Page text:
The process hypochondriacs go through - expert

By Peter McEvoy

Adrenaline rush, heart pumping, sweating, and light-headedness follow, confirming the gravity of the terminal self-diagnosis...
Photo / 123RF
Adrenaline rush, heart pumping, sweating, and light-headedness follow, confirming the gravity of the terminal self-diagnosis... Photo / 123RF

We all worry about our health from time to time, at least to some degree, but some people worry excessively about catastrophic consequences of seemingly benign symptoms. They're known as hypochondriacs.

This is the sort of process hypochondriacs go through: what's that? A benign lump or malignant bump on your face, breast or rump? Adrenaline rush, heart pumping, sweating, and light-headedness follow, confirming the gravity of the terminal self-diagnosis.

Thoughts racing and images of a foreshortened future, orphaned children, and opportunities missed. Overwhelming distress. Must plan the epitaph - see, I told you I was sick!

Our future and physical health are inherently uncertain. But people with hypochondriasis (or, since the latest edition of the Diagnostic and Statistical Manual of Mental Disorders, somatic symptom disorder) immediately resolve any uncertainty about novel physical sensations and symptoms on the side of catastrophe.

Seeking symptoms

The body is constantly in a state of flux. The heart pumps, blood flows, muscles twitch, lungs inflate, and bowels contract. Strange symptoms come and go. And most pass without conscious awareness as we focus on daily tasks.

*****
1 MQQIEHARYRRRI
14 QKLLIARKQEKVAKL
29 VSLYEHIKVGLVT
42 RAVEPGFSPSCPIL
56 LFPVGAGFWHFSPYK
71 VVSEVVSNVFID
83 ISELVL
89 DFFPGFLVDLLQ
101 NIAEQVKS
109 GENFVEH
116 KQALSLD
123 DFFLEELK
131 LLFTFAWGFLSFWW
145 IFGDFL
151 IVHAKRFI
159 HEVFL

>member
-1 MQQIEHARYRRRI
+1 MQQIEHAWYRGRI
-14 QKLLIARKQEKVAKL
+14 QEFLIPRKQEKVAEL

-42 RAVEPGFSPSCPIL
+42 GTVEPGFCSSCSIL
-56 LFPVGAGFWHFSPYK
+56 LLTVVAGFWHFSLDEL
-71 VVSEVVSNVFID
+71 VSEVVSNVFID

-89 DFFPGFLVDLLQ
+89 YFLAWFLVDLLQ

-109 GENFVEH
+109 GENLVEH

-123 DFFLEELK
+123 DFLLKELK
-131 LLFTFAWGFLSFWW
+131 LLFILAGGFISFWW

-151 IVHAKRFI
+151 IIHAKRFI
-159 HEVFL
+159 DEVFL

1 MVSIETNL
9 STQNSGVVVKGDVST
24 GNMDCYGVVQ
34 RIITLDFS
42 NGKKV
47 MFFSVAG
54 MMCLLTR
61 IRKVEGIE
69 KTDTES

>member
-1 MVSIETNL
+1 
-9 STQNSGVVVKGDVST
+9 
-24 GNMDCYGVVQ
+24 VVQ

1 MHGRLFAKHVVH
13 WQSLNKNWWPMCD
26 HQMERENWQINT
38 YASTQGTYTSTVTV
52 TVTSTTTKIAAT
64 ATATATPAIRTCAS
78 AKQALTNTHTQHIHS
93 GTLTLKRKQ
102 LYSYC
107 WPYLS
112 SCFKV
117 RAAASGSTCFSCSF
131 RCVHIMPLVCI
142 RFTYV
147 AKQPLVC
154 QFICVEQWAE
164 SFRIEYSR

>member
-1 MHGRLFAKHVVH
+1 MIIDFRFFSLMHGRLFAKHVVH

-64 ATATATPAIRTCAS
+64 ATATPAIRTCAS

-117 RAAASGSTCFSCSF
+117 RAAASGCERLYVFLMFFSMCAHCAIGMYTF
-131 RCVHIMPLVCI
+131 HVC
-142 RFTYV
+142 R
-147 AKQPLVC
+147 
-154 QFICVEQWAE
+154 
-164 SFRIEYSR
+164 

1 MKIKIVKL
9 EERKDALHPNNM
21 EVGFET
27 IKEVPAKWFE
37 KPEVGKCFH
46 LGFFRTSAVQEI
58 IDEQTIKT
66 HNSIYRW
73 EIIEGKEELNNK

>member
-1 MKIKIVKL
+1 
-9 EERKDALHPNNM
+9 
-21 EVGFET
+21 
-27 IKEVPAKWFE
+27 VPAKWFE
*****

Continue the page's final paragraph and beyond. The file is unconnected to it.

But try this. Hold your hand upwards, so that your palm and fingertips face the sky. Focus all your attention on the tips of your fingers and wait ...and wait ...until you notice some sensations. Tingling, temperature changes, or just an awareness of the sensations on your skin.

Here's an even simpler task. As you read this, shift your attention on to the sensations of the ground or chair pushing up against your body. Chances are you were unaware of all these sensations just moments ago.

Attention, you see, is the microscope of the mind. It can filter in or out any of your internal or external experiences.

Now imagine becoming hypervigilant to all the physical changes naturally occurring in your body. Try it. Just focus on all the sensations in your body for a minute. Amazing, isn't it? Itchy toes, tense jaw, mild headache, numbness, and so on. All the normal workings of a healthy body.

People with somatic symptom disorder are experts at searching for and noticing normal bodily changes. They're also experts at interpreting these in potentially catastrophic ways - fatigue is leukemia; a lump on the arm is cancer.

The number one enemy of someone with the disorder is Dr Google ("cyberchondria"). Indeed, the only thing more catastrophically creative than a hypochondriac's mind is Google's 2.42 million webpages on the causes of cancer. Every possible symptom can be linked to every possible diagnosis, by at least one disreputable source or another.

The hypochondriac is searching not for information, but for confirmation of their imminent demise. If they're unlucky, they might come across contradictory information or additional ailments they hadn't yet considered.